A BEREAVED mother who is suing the city council for £75,000 over the effects of the Mortonhall baby ashes scandal looks set to accept an undisclosed out-of-court settlement.
Madelaine Cave, 58, claimed she suffered psychological injury, including nightmares and anxiety, after finding out there were ashes following her daughter’s cremation when she was told there would be none.
Ms Cave’s daughter Meghan died suddenly just 15 days after she was born in 1994 and was later cremated at council-owned Mortonhall crematorium.
In her court action Ms Cave, who lived in North Berwick but has now moved to Colorado in the USA, said she would never know where Meghan’s remains are nor how they were disposed of.
The Evening News revealed in December 2012 how for decades families had been told baby cremations left no ashes, while in fact staff were burying the ashes in unmarked ground.
In 2015, almost 130 affected families accepted compensation pay-outs of between £1000 and £4000 from the council.
Ms Cave branded the council’s offer “an insult”. She said at the time: “Some people will say ‘Money won’t bring your baby back’ but this is not about bringing my baby back, this is about what they have done and it’s called justice. If my car was stolen tomorrow I would get more than £1000. It’s like saying that’s all my baby’s ashes are worth.”
At a hearing in the Court of Session in Edinburgh yesterday, Robert Milligan QC asked for Ms Cave’s case to be continued.
He told the judge Lord Ericht: “I am pleased to say an agreement, at least in principle, has been reached to resolve the whole claim.”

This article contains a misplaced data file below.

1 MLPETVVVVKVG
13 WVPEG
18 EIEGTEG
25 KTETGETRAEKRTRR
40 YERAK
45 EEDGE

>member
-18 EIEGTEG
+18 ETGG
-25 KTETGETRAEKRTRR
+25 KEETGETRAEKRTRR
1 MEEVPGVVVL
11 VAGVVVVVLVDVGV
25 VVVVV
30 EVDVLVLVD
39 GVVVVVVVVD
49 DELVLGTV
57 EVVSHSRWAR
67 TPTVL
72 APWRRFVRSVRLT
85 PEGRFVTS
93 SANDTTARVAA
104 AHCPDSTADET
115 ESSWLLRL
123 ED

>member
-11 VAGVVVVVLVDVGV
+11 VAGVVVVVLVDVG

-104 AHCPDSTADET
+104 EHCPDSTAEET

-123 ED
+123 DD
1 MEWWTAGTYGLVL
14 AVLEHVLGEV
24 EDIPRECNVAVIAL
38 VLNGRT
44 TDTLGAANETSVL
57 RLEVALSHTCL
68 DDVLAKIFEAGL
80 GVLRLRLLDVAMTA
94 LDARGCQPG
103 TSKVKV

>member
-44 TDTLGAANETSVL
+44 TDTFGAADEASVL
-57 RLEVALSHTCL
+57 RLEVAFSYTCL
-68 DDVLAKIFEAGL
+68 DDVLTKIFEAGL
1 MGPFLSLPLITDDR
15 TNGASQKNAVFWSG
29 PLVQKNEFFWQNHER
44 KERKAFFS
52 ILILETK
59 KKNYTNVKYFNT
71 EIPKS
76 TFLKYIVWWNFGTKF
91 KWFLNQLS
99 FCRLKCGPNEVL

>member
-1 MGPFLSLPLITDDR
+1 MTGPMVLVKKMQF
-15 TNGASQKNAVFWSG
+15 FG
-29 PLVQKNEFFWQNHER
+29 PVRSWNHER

In the court action, Ms Cave said she and Meghan’s father, Donald Cave, were told by an employee that there were new furnaces at Mortonhall which were very hot and no ashes would result from the cremation of a child so young.
It had been Ms Cave’s wish to scatter Meghan’s ashes at a favourite spot in the Lammermuir Hills in East Lothian.
She said she had been deprived of the opportunity to dispose of her daughter’s ashes in a way and at a place she wished and of going to that spot to grieve and remember Meghan.
She said the revelations and disclosures about the circumstances of her daughter’s cremation had caused her post-traumatic stress disorder and she was also suffering from a pain disorder.
Altogether there were around 250 cases where parents of babies who were stillborn or died soon after birth were told there would be no ashes following cremation, many made clear they had no interest in seeking financial compensation. It is understood there are no other outstanding cases arising from the Mortonhall scandal.
Ms Cave did not want to discuss the case today.
A council spokesman said: “It would be inappropriate to comment on an individual case.”